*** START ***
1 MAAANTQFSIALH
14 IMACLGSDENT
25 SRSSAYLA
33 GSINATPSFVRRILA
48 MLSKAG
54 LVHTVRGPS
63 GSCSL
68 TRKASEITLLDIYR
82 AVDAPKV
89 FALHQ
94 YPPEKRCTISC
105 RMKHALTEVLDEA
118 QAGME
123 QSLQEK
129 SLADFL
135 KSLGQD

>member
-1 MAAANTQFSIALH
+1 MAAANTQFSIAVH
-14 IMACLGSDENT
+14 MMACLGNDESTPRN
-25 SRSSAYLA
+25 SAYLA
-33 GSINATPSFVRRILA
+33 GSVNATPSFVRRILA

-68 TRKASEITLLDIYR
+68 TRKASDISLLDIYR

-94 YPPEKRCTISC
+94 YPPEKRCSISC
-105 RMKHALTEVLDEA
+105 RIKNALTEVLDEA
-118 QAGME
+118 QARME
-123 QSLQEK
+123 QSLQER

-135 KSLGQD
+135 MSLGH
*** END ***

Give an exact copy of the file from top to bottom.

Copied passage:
1 MAAANTQFSIALH
14 IMACLGSDENT
25 SRSSAYLA
33 GSINATPSFVRRILA
48 MLSKAG
54 LVHTVRGPS
63 GSCSL
68 TRKASEITLLDIYR
82 AVDAPKV
89 FALHQ
94 YPPEKRCTISC
105 RMKHALTEVLDEA
118 QAGME
123 QSLQEK
129 SLADFL
135 KSLGQD

>member
-1 MAAANTQFSIALH
+1 MAAANTQFSIAVH
-14 IMACLGSDENT
+14 MMACLGNDESTPRN
-25 SRSSAYLA
+25 SAYLA
-33 GSINATPSFVRRILA
+33 GSVNATPSFVRRILA

-68 TRKASEITLLDIYR
+68 TRKASDISLLDIYR

-94 YPPEKRCTISC
+94 YPPEKRCSISC
-105 RMKHALTEVLDEA
+105 RIKNALTEVLDEA
-118 QAGME
+118 QARME
-123 QSLQEK
+123 QSLQER

-135 KSLGQD
+135 MSLGH